At their peak during World War II, Brooklyn’s three industrial parks were thriving hubs of manufacturing that brought in 125,000 workers a day. But over the next few decades, their 14 million combined square feet of space fell into a state of disuse and disrepair, with employment dropping by more than 95%.
Today, these areas are on the upswing again, thanks to concerted revitalization efforts designed to bring in the types of jobs fueling today’s economy. On this episode of Mastering Innovation on SiriusXM Channel 132, Business Radio Powered by The Wharton School, Andrew Kimball, CEO of Industry City, discusses the measures the organization has taken to transform the dilapidated industrial park into the massive, innovation-powered employment center it is today. Kimball describes the initiatives they’ve implemented to bring in attractive job opportunities, provide effective employee training, connect workers with job placements, and develop internship opportunities for the city’s youth.
An excerpt of the interview is transcribed below. Listen to more episodes here.
Andrew Kimball: What is happening [in Industry City] and what happened at the Brooklyn Navy Yard is that the innovation economy took over. I like that term much more than office or manufacturing. We often get hung up on these battles from a policy point of view: is that a white-collar office job or is that a blue- or green-collar manufacturing job? The reality is that the jobs are being created in a new space in the middle having to do with an intersection of design, art, technology, production, and engineering. These are all connected together so that some of the space looks a little more like manufacturing, some of the space looks a little more like office. The key thing is that they are in the growth sectors driving New York City’s economy and so many other urban areas now.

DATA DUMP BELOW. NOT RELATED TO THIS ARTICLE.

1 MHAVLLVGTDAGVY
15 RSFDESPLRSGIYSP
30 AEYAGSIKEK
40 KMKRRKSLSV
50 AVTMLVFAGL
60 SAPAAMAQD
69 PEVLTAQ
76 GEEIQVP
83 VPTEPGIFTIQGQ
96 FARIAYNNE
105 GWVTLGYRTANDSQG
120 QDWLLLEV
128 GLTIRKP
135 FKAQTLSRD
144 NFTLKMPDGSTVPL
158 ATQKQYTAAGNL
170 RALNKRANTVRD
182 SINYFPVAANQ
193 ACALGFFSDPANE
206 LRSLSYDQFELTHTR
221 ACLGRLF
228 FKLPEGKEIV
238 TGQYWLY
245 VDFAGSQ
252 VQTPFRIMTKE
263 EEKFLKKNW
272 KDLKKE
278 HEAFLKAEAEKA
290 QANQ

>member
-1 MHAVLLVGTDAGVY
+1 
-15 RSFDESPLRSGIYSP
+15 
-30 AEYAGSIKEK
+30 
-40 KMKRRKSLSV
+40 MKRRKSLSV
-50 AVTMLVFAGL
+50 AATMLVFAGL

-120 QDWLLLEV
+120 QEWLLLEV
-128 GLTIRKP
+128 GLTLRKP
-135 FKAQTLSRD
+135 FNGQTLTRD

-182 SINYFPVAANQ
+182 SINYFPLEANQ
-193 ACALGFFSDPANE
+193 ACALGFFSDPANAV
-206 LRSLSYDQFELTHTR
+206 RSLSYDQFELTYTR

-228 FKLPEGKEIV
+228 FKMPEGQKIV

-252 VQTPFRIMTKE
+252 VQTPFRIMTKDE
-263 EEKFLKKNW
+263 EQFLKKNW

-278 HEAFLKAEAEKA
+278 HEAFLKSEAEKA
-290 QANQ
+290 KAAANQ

It’s where young people want to be. Young people don’t sit around in Sunset Park or other areas thinking, “Boy, I wish I could have a factory job like in the 1950s.” They want to work in green technologies, they want to work in gaming, they want to work in film and media, they want to work in software development. So the real question is, are you attracting businesses in those growth sectors and then connecting those jobs to the people who need them the most?
Nicolaj Siggelkow: It’s interesting how you were just describing it. We’ve seen a change in what types of businesses we even talk about and how we classify them. It’s much more of a blend of manufacturing, design, production, office work. Now, of course, that also requires a very different skill set, which brings up the question of who’s going to work there. Are they people who will commute over the bridge, or are they people who live around there but who may not have those skills? You already alluded to this a little bit when you talked about your prior work at the Brooklyn Navy Yard. What are some activities to get that integration going?
Kimball: There’s innovation at many levels. There’s innovation of the companies, and there’s innovation in how we’re handling the real estate and connecting those companies. And you’re touching on the critical issue of how we can innovate how we connect folks to pathways that lead to those jobs. That is a very complicated question, and there are many different strategies that need to be deployed. We’re working on a bunch of them.
“Jobs are being created in a new space having to do with an intersection of design, art, technology, production, and engineering.” — Andrew Kimball
We set up an innovation lab at Industry City four years ago. It’s 7,000 square feet of space. We invited five not-for-profit partners to come in and collaborate with us, plus City University of New York. There are multiple pathways through the innovation lab. One is pure pre-screening and placement. We see 50 people a week there who are looking for a wide variety of jobs with Industry City businesses. We encourage those businesses to give us their listings so we’re aware of them, and our not-for-profit partners do basic pre-screening and placement. So it’s marriage making. It sounds very simple, but it’s not done well very often.